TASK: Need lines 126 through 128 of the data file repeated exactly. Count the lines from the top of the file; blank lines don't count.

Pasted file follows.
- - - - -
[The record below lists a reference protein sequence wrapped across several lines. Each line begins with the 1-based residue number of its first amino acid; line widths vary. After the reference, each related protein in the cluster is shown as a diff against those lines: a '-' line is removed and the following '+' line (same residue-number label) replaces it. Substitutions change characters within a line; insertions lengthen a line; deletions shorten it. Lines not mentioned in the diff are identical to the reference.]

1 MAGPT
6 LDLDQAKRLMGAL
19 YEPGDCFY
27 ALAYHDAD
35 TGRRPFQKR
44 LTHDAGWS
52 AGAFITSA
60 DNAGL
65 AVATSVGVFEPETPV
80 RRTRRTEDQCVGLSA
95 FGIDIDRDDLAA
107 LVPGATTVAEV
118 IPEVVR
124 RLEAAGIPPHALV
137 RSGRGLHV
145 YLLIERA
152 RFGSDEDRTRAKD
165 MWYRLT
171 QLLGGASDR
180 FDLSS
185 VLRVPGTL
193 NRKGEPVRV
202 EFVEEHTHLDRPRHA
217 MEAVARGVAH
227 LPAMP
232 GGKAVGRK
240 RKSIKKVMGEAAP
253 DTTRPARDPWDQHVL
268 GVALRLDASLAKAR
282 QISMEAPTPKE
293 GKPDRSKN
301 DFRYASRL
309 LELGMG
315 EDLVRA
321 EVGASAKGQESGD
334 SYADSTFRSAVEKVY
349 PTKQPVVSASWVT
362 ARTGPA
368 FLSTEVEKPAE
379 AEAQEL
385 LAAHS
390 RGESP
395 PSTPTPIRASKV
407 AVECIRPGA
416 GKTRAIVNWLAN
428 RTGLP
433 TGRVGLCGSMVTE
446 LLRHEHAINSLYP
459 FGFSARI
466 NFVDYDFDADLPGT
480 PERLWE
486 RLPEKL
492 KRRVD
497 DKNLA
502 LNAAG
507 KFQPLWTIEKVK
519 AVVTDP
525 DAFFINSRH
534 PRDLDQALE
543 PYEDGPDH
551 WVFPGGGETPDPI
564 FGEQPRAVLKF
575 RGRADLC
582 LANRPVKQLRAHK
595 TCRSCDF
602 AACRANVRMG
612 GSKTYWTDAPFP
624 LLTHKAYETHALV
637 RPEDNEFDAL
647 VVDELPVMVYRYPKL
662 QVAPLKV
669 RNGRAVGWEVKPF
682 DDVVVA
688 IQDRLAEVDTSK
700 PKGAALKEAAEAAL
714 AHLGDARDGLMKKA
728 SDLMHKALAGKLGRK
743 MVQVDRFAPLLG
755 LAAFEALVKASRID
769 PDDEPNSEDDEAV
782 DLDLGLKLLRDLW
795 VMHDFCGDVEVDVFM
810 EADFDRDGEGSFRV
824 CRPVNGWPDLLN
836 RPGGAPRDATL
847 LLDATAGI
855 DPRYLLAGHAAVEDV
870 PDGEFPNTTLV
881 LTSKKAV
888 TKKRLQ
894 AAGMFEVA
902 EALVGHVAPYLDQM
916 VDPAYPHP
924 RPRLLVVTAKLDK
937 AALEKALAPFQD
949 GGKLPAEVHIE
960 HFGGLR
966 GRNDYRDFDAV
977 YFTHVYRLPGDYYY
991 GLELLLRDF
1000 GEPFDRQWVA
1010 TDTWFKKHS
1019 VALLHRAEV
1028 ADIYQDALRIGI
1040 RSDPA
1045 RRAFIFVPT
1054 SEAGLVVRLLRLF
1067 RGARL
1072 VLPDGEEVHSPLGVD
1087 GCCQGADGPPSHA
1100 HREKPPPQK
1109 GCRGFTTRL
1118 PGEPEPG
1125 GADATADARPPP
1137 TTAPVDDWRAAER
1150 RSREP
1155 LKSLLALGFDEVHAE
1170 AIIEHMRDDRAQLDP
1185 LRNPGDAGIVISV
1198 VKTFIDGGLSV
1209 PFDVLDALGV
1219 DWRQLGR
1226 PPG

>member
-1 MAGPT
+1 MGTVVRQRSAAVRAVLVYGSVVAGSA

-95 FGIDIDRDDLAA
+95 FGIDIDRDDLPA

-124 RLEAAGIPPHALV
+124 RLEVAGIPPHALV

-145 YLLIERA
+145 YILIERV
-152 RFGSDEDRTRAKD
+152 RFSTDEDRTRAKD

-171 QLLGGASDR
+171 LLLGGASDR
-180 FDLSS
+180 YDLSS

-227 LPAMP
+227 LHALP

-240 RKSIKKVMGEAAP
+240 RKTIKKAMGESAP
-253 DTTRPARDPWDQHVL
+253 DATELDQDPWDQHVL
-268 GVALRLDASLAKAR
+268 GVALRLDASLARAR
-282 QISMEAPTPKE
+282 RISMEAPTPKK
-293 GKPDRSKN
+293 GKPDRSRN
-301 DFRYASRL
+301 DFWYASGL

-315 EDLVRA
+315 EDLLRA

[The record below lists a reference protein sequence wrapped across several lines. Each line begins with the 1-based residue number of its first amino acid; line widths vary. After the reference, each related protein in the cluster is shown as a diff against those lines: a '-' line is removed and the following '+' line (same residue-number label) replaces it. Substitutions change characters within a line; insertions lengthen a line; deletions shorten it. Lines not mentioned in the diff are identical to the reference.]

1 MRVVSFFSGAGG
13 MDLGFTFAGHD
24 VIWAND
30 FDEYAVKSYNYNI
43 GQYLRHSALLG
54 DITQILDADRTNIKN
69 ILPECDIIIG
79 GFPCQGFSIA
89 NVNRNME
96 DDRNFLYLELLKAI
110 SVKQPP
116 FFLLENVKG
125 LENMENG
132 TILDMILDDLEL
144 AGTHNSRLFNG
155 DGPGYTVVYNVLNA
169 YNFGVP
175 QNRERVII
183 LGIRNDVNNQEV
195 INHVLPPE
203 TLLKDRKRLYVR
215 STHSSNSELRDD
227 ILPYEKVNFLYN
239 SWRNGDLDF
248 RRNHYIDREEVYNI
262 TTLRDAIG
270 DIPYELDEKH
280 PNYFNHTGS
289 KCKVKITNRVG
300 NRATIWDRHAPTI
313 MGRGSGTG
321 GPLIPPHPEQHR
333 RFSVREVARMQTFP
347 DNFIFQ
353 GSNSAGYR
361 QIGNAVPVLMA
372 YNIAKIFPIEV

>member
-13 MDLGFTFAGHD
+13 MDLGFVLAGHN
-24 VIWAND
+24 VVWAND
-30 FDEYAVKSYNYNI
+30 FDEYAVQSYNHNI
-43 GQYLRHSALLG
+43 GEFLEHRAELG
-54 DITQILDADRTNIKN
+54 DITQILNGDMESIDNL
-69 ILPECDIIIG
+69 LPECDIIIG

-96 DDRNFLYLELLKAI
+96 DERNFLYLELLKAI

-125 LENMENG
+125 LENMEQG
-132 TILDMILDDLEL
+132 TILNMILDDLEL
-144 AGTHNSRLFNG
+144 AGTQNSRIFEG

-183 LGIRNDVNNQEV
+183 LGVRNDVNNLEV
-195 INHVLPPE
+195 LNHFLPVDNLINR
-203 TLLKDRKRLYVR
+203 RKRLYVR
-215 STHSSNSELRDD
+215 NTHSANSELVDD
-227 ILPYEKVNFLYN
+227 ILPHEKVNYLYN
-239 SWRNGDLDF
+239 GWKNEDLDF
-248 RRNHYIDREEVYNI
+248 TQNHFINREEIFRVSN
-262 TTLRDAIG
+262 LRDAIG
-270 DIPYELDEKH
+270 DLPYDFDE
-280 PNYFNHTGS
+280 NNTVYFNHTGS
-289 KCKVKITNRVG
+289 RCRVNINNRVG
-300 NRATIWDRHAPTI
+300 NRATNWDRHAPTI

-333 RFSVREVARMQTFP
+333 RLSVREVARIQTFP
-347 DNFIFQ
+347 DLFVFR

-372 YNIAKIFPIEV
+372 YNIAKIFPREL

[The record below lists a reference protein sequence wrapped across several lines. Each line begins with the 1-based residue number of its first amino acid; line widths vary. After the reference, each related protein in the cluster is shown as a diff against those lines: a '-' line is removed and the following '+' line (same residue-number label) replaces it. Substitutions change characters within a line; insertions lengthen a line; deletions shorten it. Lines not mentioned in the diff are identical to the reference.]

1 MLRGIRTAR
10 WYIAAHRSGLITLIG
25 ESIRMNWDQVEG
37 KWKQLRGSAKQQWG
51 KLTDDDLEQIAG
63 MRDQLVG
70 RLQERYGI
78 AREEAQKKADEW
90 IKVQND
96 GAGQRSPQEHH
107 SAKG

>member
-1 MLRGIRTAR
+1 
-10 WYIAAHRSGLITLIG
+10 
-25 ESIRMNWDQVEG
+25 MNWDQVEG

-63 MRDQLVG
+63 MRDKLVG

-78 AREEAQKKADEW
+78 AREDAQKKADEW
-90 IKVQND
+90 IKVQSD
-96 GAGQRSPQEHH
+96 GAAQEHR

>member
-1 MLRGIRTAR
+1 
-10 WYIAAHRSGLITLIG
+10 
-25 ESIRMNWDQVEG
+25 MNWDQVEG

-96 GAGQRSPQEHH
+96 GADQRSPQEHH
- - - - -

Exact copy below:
-1 MAGPT
+1 MGTVVRQRSAAVRAVLVYGSVVAGSA

-95 FGIDIDRDDLAA